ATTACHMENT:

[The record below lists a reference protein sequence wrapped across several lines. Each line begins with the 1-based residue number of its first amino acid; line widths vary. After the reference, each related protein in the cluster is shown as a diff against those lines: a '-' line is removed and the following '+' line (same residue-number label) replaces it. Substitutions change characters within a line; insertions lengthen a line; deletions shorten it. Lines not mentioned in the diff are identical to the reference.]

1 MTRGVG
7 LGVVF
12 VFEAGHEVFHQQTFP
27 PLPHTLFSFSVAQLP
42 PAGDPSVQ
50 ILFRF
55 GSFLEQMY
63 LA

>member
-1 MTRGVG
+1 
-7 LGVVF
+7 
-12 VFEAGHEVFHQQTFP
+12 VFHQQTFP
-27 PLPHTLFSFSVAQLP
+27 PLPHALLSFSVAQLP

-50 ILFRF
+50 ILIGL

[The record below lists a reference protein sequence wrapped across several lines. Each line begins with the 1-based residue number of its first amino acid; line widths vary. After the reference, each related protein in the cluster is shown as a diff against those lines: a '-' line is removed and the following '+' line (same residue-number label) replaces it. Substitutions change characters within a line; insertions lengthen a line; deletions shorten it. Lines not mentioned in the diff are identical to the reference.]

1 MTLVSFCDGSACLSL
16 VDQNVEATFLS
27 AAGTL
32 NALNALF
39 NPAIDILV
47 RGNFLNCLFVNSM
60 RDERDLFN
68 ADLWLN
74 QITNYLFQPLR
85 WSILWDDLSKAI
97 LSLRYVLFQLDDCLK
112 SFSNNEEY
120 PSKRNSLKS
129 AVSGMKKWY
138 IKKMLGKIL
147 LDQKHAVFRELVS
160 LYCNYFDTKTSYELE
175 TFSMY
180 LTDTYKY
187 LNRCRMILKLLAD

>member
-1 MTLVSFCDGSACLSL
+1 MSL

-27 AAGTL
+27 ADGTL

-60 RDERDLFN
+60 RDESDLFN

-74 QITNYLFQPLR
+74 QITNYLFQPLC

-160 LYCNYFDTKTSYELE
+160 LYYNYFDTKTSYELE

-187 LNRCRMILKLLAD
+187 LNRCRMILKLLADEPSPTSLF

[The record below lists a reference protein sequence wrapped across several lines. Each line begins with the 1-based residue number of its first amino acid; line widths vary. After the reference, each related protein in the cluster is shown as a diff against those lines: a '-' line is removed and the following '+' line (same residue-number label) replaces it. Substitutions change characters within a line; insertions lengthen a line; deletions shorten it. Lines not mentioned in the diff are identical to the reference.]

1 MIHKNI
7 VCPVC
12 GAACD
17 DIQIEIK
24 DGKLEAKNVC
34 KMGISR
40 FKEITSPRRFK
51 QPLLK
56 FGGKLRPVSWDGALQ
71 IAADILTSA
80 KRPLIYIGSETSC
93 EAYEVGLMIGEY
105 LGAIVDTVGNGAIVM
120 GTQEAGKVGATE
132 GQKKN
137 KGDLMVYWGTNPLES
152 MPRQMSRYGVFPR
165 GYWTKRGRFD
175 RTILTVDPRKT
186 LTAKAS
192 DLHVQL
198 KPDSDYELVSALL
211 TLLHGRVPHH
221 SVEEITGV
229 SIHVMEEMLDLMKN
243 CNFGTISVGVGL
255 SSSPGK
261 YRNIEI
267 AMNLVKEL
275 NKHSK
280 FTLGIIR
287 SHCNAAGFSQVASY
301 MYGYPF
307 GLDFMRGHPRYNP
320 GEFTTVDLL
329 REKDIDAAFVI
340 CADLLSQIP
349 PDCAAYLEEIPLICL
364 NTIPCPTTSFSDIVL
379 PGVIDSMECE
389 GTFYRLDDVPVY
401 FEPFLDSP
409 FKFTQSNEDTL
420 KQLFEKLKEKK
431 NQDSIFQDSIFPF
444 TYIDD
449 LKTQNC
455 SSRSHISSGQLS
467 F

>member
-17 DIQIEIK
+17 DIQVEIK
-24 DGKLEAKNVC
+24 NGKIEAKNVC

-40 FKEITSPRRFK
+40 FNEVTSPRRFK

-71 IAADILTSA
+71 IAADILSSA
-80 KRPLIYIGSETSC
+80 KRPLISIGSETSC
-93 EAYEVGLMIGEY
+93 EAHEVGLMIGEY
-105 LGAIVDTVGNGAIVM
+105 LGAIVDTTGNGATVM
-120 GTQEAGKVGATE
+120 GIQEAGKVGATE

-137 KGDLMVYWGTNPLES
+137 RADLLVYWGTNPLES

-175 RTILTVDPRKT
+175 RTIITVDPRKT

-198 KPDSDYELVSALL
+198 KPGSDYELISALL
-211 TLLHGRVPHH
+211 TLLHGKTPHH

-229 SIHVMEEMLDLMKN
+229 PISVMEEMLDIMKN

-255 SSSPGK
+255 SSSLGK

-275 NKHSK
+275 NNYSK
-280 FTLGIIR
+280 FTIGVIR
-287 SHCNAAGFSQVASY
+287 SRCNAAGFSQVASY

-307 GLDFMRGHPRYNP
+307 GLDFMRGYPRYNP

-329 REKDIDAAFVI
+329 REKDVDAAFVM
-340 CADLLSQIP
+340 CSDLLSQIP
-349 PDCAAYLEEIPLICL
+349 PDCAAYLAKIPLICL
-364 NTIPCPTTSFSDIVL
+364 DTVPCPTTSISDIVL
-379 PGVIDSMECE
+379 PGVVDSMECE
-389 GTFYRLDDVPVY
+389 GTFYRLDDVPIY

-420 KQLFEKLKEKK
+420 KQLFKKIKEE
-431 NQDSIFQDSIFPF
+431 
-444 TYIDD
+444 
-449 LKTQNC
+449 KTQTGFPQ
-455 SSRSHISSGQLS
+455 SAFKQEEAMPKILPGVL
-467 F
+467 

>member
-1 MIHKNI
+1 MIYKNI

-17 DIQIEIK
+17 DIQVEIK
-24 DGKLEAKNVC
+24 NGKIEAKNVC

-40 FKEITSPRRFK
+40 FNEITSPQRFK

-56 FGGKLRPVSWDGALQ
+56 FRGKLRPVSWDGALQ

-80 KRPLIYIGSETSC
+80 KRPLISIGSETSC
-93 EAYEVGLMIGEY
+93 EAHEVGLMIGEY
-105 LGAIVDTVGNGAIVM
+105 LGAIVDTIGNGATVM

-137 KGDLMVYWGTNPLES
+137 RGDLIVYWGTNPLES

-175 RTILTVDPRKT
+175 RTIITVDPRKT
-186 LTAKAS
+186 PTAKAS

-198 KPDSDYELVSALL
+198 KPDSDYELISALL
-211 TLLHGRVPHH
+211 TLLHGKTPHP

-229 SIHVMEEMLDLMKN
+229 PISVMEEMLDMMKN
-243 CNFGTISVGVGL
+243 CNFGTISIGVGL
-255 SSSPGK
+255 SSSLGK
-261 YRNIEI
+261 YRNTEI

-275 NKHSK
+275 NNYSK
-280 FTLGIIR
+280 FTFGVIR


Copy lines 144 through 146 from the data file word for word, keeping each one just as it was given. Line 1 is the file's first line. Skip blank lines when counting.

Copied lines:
-340 CADLLSQIP
+340 CSDLLSQIP
-349 PDCAAYLEEIPLICL